Of course, due to laziness, similar example in Haskell will not calculate anything until we explicitly ask for an element of the list or trigger the evaluation somehow else.
Let’s go ahead and implement the
Scan generalization as presented in the original.
Can we do better? Can we generalize this to more kinds of “cumulative” operations? What if, instead of a simple running sum, what if we want a running average? Or a running standard deviation? Or some entirely new thing such as the running maximum multiplied by the minimum? The only difference between all of those tasks is that the specific state transforming function (the function that was passed to
ReverseState) is different.
Since we don’t have proper universal quantification in Scala, I’ll just lift the
x into the type parameters list and name it
S (state). I could make it closer to the original using shapeless
polys, but that’s not the topic of the post.
Here, we simply unwrap a given state monad action, wrap it again in our
ReverseState, do the traversal, then unwrap it again.
I find it beautiful! And it works, although I decided not to present standard deviation and max*min scans here. The former would require a lot of math and the latter needs proper composition abstractions for
Scan, which fall out of the scope of this post.
So that’s it! We implemented everything introduced in original post, and we did it in Scala! Except for…
FlatMap! Where is my FlatMap ???
The true power of state lies in the ability to sequence stateful computations using
flatMap as we know it in Scala). But does it work for
In Haskell it definitely does. Laziness of Haskell runtime allows
bind to be a finite computation. Let’s take a closer look to the definition from the original article:
It’s clear that there’s a circular computational dependency between
a: each of them is calculated in terms of the other. But that is fine – as long as we operate on finite data, at some point next “future” state won’t be needed and Haskell runtime will evaluate only as much as required for the result to be produced.
So what about Scala?
I would be happy to be proven wrong, but after hours of thought and experiments, after trying to wrap pretty much every tiny thing in
Eval, I came to conclusion that there’s no possible way to implement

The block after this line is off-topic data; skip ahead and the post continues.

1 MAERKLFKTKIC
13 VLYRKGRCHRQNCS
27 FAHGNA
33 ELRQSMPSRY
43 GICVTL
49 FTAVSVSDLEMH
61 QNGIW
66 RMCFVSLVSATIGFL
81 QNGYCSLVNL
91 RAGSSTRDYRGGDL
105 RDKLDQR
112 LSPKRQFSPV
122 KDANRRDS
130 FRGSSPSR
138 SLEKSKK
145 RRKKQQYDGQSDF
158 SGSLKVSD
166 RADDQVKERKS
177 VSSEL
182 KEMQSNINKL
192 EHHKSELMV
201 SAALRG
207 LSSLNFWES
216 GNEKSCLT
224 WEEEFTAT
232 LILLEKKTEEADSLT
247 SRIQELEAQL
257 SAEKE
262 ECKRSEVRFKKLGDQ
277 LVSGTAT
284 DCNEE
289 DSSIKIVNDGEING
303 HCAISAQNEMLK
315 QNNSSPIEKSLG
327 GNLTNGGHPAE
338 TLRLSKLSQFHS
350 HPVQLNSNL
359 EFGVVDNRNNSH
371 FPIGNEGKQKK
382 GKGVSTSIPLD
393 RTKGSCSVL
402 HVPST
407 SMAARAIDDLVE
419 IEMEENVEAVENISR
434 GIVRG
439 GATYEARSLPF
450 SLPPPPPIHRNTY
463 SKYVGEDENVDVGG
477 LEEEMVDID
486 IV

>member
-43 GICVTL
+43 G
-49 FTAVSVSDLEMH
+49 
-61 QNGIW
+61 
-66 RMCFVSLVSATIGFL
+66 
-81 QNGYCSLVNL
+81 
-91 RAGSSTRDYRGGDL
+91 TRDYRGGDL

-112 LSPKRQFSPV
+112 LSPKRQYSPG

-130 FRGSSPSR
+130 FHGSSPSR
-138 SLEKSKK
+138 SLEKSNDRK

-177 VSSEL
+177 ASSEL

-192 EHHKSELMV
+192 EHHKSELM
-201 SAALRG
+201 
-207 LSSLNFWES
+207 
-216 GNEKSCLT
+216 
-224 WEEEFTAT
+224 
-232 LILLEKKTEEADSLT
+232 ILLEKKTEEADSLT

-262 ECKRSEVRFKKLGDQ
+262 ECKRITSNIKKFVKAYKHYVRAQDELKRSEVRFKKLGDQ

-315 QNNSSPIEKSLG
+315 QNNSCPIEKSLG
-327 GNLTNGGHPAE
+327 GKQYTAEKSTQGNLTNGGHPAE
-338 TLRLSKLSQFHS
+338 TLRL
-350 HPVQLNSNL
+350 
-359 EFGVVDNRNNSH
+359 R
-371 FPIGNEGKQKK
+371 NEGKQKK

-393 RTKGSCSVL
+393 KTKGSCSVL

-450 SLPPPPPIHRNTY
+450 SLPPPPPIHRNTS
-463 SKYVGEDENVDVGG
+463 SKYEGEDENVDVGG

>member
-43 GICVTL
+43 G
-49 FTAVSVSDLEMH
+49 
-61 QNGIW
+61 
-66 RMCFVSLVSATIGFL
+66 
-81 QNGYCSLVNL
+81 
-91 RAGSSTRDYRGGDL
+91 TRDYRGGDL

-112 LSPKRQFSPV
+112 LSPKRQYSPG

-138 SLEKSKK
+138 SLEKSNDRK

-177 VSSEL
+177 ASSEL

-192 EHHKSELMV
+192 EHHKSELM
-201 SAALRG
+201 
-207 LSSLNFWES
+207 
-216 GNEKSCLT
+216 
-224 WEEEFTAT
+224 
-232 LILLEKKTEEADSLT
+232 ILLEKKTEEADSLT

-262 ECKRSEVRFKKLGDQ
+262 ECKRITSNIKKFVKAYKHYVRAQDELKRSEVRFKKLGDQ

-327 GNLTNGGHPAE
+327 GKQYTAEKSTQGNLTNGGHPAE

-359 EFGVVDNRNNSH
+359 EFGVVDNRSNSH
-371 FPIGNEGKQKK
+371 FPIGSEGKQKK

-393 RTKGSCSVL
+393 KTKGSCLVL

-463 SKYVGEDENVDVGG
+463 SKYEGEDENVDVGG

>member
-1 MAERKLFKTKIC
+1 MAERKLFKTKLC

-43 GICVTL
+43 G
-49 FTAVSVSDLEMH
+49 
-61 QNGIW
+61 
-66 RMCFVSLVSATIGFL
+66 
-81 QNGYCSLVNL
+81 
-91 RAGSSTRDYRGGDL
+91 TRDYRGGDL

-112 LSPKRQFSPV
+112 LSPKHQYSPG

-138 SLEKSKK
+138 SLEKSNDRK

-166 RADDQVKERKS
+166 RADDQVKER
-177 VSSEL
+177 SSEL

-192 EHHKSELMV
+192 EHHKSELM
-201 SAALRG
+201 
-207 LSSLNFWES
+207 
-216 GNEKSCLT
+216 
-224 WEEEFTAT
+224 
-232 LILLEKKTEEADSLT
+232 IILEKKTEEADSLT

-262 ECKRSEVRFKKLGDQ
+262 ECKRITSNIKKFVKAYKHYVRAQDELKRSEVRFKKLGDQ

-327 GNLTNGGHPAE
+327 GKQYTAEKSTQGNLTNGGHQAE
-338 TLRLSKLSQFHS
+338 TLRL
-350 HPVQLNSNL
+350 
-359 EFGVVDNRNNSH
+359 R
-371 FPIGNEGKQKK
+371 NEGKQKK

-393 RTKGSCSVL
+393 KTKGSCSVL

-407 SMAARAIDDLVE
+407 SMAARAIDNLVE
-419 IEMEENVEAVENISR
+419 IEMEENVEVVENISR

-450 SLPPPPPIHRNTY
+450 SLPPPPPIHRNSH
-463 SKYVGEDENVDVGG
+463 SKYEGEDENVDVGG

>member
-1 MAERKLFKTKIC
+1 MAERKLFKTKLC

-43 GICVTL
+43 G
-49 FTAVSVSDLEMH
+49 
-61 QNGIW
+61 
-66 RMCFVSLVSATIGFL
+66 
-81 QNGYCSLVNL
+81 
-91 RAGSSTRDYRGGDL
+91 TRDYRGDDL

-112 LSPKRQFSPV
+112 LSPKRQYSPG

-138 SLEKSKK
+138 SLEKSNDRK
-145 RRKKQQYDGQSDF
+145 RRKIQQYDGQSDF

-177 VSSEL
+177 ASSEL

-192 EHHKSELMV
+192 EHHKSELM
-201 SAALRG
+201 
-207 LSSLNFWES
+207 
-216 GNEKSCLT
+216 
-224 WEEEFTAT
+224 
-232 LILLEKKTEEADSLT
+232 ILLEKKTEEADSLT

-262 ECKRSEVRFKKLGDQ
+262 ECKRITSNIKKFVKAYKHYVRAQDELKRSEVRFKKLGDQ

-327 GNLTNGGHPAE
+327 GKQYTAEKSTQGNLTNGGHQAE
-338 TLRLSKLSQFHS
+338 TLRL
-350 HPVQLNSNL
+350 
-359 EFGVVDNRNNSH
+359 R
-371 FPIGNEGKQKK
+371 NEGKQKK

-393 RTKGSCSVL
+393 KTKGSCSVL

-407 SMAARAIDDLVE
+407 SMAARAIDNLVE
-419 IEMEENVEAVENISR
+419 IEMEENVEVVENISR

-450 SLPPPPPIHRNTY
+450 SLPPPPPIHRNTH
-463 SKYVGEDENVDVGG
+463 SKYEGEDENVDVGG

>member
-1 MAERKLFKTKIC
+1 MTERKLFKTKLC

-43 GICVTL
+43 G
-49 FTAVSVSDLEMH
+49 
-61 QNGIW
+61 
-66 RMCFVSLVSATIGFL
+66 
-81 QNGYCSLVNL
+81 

ReverseState in Scala.
Although there’s a way to encode a circular dependency in Scala, there has to be an explicit exit from the “loop”. In other words, computation of such a circular dependency in Scala will only complete when under some runtime condition the dependency is gone. The reason is simple – JVM runtime is strict, thus it can’t suspend computations, that are not needed right now.
This restriction still allows some pretty interesting laziness tricks, like loeb function, for example. But let’s take a look at how an implementation of
ReverseState might look like in Scala:
The circular dependency in the
result is unconditional – the next leg of calculation is created regardless of any previous results.
Eval won’t help here, because to work inside
Eval we need to sequence it with
flatMap. So we won’t even be able to construct our
Eval computation, since it would require circularly dependant
flatMap calls on
flatMap calls themselves are eager and there’s no way to avoid that.
So, depending on whether we wrap the
Eval.defer, we either get an infinite loop or a stack overflow for programs that involve
Seems like we reached the limits of laziness in Scala here.
There’s one case though where
ReverseState will work properly in Scala. It’s when your state type
S is a lazy data structure (a standard
Stream, for example).
It may seem like some random exceptional fact, but actually it’s the same case of providing the runtime with a condition to stop evaluation and break the circular computational dependency. This time it’s just less explicit and takes the form of
Thanks to Oleg Nizhnik (@odomontois) for pointing me in this direction.
In this post we found out, that
ReverseState is not a
Monad in Scala. Again, I would really love to be proven wrong here, so if you happen to find a working instance – please, ping me!
It’s not a
Monad, but it’s an
Applicative, which means we still can use it in some meaningful computations 🙂
As an example of such, we looked at right-to-left stateful traversals. Big thanks to Zhouyu Qian from Capital Match for his post about
ReverseState in Haskell, that served as a foundation for the post you just read.
Thanks for reading!
Interactive playground with all of the presented code is available here.